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1995 - Mr Major’s Doorstep Interview in Paris

Below is the transcript of Mr Major’s doorstep interview in Paris on Monday 8th May 1995.


INTERVIEWER:

What is your first reaction to the election?

PRIME MINISTER:

Firstly, let me say that I have enjoyed working with President Mitterrand for a number of years now; he is a man of very great courage, he has made a very formidable contribution to his country over many years and I think people will recognise that.

Of course, I look forward to working with Jacques Chirac. I have known him for a number of years. I like him. I think he is a man of very great qualities and I think he will be a fine President of France.

INTERVIEWER:

Now that in Europe we have many more prime ministers, presidents or heads of state who did not really participate in the War, do you think that the arrival of M. Chirac with you and other men of your generation is going to change anything in Europe?

PRIME MINISTER:

Both our countries have a very strong sense of history, there is a continum and although we are essentially post-War - we didn't go through the War as adults - I think the impact of the War has been built into the nations since then so I wouldn't expect any stark and sudden changes but of course policy evolves, the direction of individual countries evolves and of Europe of a whole so of course things will change.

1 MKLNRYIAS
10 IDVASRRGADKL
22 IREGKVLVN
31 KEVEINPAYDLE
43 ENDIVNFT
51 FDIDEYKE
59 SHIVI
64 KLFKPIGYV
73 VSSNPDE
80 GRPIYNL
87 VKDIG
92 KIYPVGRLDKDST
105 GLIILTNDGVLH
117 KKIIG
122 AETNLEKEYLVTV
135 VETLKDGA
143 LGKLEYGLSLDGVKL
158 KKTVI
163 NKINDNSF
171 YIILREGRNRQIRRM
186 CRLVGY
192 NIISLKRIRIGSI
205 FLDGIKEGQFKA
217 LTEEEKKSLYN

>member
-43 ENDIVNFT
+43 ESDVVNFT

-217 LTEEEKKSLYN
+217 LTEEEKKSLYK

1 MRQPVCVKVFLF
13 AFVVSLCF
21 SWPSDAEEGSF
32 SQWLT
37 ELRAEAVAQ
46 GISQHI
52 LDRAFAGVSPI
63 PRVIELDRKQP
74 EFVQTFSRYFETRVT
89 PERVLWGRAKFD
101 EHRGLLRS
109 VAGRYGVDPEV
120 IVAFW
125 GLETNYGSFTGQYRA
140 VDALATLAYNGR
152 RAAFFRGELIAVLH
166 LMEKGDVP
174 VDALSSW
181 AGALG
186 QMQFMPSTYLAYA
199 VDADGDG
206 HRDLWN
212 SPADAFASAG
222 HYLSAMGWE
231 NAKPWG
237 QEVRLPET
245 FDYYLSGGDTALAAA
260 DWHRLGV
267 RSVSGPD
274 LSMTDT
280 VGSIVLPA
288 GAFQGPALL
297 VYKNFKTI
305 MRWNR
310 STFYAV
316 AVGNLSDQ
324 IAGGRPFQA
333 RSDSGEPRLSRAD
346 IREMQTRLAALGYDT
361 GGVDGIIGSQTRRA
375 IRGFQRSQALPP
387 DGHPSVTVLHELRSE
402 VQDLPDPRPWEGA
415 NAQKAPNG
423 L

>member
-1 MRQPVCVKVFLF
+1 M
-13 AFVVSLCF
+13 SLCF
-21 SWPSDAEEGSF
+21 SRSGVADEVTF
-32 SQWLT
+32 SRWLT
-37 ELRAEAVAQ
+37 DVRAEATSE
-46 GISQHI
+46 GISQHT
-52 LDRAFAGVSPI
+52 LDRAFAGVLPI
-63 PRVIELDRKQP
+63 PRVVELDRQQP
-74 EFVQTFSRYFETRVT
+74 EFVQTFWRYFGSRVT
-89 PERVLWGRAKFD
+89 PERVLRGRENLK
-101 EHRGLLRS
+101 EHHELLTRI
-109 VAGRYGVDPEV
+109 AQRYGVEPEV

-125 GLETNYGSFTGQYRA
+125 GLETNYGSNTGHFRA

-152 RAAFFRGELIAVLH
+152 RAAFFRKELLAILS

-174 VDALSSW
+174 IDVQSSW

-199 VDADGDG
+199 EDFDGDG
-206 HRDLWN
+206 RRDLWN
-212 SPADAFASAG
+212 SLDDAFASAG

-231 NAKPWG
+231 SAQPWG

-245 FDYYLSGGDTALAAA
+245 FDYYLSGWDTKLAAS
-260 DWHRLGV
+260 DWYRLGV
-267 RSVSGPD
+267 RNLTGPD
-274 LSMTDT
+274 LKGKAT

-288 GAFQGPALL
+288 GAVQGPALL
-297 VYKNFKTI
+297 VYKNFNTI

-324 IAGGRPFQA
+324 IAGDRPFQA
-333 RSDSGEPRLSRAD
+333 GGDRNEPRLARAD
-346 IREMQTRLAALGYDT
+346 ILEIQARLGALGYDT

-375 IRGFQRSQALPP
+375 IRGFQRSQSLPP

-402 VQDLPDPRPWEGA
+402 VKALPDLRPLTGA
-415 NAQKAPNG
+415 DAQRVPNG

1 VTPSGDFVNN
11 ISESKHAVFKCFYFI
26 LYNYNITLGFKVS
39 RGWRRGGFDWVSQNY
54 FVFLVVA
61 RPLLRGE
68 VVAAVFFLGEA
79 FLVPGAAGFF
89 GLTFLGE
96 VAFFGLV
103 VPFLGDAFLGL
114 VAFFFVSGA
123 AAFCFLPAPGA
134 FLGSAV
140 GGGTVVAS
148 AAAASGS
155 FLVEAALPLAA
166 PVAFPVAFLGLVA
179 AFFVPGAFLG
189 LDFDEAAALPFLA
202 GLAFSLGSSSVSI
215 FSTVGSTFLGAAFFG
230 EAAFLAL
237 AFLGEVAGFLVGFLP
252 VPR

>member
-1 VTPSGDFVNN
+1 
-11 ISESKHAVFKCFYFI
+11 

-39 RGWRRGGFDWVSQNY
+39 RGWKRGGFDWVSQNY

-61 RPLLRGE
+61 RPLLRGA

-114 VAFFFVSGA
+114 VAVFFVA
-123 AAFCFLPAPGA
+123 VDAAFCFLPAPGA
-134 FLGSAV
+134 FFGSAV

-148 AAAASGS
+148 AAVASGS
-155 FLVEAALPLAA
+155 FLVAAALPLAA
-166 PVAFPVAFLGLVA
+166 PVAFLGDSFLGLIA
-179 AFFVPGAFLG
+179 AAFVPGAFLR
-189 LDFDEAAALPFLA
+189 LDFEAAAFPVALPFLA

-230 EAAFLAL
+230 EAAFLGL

INTERVIEWER:

Do you think that in Europe you are going to have a better understanding with M. Chirac than with M. Mitterrand and his team?

PRIME MINISTER:

I have enjoyed working with President Mitterrand; we have occasionally had our differences, they have always been dealt with with great charm but I think there are many ways in which Jacques Chirac and I will see Europe in the same way and I very much look forward to working with him.

INTERVIEWER:

What kind of man is M. Chirac in your opinion?

PRIME MINISTER:

He is outgoing, he is warm, he is witty. He cares very much about what he does and he acts in response to the things that he most cares about so I think it will be a very exciting time. Working with him will be fun, of that I have no doubt at all.

INTERVIEWER:

With regard to the commemoration which is taking place today in Paris and the role of your country compared to our country during the War, what kind of thoughts do you have?

PRIME MINISTER:

I think what everyone will be thinking about today is that here we are in France, the day after the election of a new President of France, and if Britain, France, the United States and the Allies hadn't worked together, hadn't fought together, hadn't won together, then we would not today, be celebrating the election of a new democratic President of France so I think we will look back at what the previous generation achieved in order that this generation and subsequent generations can live the sort of democratic life we have become used to. We owe a very great deal to that generation.